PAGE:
Monday morning was a very wet morning. We again started on our march toward the forts near Williamsburg. We could hear a heavy firing from the forts in possession of the rebels. We advanced about two miles and halted. The battle still continued fiercely. We were so near that we could hear the firing distinctly and could hear the cheers of our men as they routed the rebels from their entrenchments and drove them back. From seven o’clock in the morning until near three in the afternoon, it is said than ten thousand of our men fought against sixty thousand rebels. The firing continued until dark when it ceased. We were kept on the reserve all day but expected to be called on every minute. There were camp rumors of all kinds during the day but I need not endeavor to tell you what the result of the battle was for you will have heard before this reaches you. But I will give you the names of some that were killed in Johnson’s Company ² from Delaware. Their names are [Francis B.] Cormack from Delhi, [Joseph W.] Goodrich from Walton, and [Timothy] Warren from Hamden. Capt. [Robert T.] Johnson himself was slightly wounded and some six or eight others.

We left where we remained all day yesterday this morning and went to the right toward the York river and in sight of it. We remained there a short time when we again went about two miles farther to the battleground. We are now encamped by the forts and the battleground is but a short distance from here. I went through it after we got here, but for me to attempt to describe the sights that I saw — it is impossible. The dead were lying in heaps, men and horses were lying in all directions, guns were scattered around and other things beyond description. Our men were burying the dead but the rebel dead were lying unburied. There is hundreds of them scattered around the field and in the woods. What the loss of the rebels were I have not heard, but judging from what I saw, I should think it heavy as they did not leave the field until after night and no doubt buried many of their dead. What the loss on our side is, I cannot say. You will have an account of it, no doubt, before this reaches you.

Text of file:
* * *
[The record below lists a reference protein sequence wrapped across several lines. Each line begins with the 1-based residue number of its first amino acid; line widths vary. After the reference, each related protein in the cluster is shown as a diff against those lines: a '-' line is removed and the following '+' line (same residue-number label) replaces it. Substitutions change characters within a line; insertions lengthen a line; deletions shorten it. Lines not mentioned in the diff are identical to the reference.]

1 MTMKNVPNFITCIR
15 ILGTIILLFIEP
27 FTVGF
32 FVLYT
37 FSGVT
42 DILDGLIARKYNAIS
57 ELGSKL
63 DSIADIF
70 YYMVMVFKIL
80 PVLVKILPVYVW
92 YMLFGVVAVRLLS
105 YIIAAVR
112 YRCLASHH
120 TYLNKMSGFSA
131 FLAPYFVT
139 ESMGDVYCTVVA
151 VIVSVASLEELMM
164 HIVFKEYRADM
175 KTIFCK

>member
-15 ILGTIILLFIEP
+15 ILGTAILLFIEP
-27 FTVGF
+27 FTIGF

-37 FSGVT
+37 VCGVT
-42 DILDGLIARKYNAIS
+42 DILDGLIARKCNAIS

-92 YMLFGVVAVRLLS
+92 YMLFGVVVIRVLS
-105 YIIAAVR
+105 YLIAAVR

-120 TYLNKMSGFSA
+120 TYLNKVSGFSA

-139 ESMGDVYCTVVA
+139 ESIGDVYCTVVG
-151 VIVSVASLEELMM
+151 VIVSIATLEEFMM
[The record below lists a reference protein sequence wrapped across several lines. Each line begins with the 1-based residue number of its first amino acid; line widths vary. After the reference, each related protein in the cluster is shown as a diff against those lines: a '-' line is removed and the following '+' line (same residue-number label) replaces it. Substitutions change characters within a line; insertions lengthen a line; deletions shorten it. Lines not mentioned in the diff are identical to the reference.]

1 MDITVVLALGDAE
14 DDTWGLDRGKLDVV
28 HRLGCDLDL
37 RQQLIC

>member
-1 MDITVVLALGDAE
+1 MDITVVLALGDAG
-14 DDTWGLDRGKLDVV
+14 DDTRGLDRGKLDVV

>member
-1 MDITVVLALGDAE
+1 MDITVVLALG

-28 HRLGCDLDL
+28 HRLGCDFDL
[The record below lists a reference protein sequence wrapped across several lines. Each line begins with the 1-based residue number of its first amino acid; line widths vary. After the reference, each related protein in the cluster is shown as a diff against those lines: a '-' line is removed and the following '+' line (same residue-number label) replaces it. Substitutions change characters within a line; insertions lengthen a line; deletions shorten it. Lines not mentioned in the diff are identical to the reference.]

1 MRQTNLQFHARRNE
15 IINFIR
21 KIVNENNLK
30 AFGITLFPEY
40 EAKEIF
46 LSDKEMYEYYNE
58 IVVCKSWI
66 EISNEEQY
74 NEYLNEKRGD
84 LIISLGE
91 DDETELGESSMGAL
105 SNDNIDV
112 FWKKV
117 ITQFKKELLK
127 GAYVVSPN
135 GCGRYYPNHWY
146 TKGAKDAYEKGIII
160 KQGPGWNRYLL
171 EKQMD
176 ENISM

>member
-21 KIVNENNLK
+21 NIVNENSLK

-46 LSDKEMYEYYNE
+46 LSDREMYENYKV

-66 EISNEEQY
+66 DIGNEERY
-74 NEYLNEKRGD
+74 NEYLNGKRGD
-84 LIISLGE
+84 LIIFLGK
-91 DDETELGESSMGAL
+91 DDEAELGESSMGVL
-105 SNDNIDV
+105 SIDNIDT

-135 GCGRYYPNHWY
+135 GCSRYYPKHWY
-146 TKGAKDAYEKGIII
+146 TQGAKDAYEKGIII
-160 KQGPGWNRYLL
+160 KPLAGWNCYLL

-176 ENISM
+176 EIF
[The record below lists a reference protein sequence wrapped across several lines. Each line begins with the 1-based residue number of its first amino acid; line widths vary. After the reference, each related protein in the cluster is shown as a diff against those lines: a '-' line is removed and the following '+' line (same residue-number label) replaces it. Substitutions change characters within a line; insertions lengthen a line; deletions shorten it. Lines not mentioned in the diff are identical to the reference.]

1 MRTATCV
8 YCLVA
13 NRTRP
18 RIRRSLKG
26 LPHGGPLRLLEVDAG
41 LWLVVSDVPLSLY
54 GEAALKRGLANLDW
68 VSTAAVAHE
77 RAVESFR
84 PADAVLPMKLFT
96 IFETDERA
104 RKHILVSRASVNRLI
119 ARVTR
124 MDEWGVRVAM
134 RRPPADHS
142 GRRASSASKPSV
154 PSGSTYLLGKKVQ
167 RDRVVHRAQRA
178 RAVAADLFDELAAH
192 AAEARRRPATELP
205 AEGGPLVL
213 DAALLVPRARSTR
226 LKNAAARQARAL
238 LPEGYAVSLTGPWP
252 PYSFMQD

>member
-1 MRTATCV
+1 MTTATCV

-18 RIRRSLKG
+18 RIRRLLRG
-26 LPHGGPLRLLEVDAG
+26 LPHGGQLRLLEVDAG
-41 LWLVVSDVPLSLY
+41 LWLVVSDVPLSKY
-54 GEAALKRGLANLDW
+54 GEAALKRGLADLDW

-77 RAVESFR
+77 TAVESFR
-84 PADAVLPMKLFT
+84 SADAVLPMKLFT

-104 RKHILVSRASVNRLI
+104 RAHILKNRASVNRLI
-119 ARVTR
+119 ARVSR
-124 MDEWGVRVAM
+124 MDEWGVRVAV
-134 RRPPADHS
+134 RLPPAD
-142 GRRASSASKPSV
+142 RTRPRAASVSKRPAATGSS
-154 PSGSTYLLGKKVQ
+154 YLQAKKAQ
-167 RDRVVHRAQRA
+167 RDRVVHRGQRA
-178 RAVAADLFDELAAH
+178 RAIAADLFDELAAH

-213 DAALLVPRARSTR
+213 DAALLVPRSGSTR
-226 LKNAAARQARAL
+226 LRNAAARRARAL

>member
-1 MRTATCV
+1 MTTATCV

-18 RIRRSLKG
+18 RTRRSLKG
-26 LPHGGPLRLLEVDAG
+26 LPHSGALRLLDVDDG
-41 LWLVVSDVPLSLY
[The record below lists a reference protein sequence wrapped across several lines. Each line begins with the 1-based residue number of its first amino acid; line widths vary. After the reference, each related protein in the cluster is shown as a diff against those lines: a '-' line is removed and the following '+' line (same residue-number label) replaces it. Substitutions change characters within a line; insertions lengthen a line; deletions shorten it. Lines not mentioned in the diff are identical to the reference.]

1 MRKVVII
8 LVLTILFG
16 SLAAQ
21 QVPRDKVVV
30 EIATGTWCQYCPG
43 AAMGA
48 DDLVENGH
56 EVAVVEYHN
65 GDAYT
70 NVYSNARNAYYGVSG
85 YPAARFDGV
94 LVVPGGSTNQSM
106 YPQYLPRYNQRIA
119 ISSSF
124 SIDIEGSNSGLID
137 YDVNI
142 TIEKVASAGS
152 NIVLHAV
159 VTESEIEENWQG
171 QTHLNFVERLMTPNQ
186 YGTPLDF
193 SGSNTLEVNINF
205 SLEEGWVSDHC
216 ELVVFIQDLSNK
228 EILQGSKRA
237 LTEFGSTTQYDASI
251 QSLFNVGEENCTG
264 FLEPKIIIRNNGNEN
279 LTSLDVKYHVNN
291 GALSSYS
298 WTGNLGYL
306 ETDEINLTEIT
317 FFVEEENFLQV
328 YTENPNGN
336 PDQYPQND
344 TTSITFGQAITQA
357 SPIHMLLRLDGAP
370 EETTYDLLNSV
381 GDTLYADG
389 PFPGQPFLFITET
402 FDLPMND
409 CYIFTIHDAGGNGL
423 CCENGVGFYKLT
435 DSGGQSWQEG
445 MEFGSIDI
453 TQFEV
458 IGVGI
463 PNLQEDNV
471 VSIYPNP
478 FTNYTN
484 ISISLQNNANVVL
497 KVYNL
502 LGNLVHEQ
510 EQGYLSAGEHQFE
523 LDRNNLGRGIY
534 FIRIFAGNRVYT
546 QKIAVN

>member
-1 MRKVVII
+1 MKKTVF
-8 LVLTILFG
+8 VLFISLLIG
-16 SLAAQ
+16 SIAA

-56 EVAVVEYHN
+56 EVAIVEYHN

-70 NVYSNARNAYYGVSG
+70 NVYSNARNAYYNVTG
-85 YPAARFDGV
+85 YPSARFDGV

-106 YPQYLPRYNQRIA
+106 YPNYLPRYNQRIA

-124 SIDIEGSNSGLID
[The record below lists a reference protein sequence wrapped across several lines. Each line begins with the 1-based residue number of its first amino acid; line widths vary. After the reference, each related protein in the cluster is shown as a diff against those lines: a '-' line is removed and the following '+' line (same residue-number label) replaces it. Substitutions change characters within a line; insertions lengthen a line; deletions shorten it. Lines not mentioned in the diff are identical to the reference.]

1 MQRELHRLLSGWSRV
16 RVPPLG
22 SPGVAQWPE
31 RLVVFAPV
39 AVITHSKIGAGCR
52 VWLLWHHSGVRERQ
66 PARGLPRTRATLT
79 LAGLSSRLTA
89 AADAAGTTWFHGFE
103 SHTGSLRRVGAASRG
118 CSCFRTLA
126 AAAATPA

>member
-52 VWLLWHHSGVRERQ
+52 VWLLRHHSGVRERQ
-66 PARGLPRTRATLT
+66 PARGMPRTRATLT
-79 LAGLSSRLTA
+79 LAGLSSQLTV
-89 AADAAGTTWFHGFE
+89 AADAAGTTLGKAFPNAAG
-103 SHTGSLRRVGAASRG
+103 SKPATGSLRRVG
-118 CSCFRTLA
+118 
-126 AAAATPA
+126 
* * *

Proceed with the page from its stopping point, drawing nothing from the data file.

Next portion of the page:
The rebels have retreated and our troops are in pursuit of them. Where they will make the next stand is impossible to say but wherever it may be, they will find a force that will crush them out of existence. There is a great many rebel prisoners here and they say that Gen. Magruder made a speech before the battle and wanted them to lay down their arms and surrender, but Johnson stepped up and said their cause was just and he would fight to the last.

Sickles’ Brigade has lost a good many men. They were in the hottest of the fight. I saw John [M.] Gordon today. He is well and escaped unhurt. He says he has not heard from home in some time. I had a letter from you last week dated April 23rd. We have been on the march since last Sunday morning.

I am well as usual, hoping the Gods will continue the same blessing with me and that this will find you enjoying the same blessing. I remain your affectionate brother, — H. S. Murray

Wednesday morning, May 7th

The weather is now very pleasant and the roads are beginning to dry up. The roads for the last two days have been almost unpassable. We will follow in pursuit of the rebels. — H. S. Murray


¹ “Magruder is credited for being the first commander to employ mines on a large scale during the Civil War.  With orders from Magruder and guidance from Brigadier General Gabriel Rains, Confederate soldiers began hiding crude explosive devices made from artillery shells or other materiel in the sandy soil around Yorktown, along the town’s streets and roads, inside houses, and around telegraph poles.  After Yorktown was abandoned in early May 1862, Union forces reported several serious injuries and a few deaths from these “booby traps.”  While ignoring his own superiors’ concerns about using “deceptive devices” in land warfare, Rains was conflicted about using buried shells on the roads leading from Fortress Monroe to Yorktown.  With so many civilians on the few roads fleeing the Union advance, Rains decided against indiscriminately burying the mines.  Mining the fortifications and the town was a different story.” [See Mine Warfare in the Civil War by John Grady]

The name of the soldier who stepped on the mine killing him instantly was 19 year-old Pvt. John Pruyne, Jr. of Co. F, 52nd Pennsylvania Infantry. Military records indicate he died on 4 May 1862 “by the explosion of a torpedo” that the rebels had planted in the road near Lee’s Mills, Va.

² Capt. Robert T. Johnson led Co. I, 72nd New York Infantry — the first company organized in Delaware county, New York. He was in command of the company at the Battle of Williamsburg (4 May 1862) where he was wounded.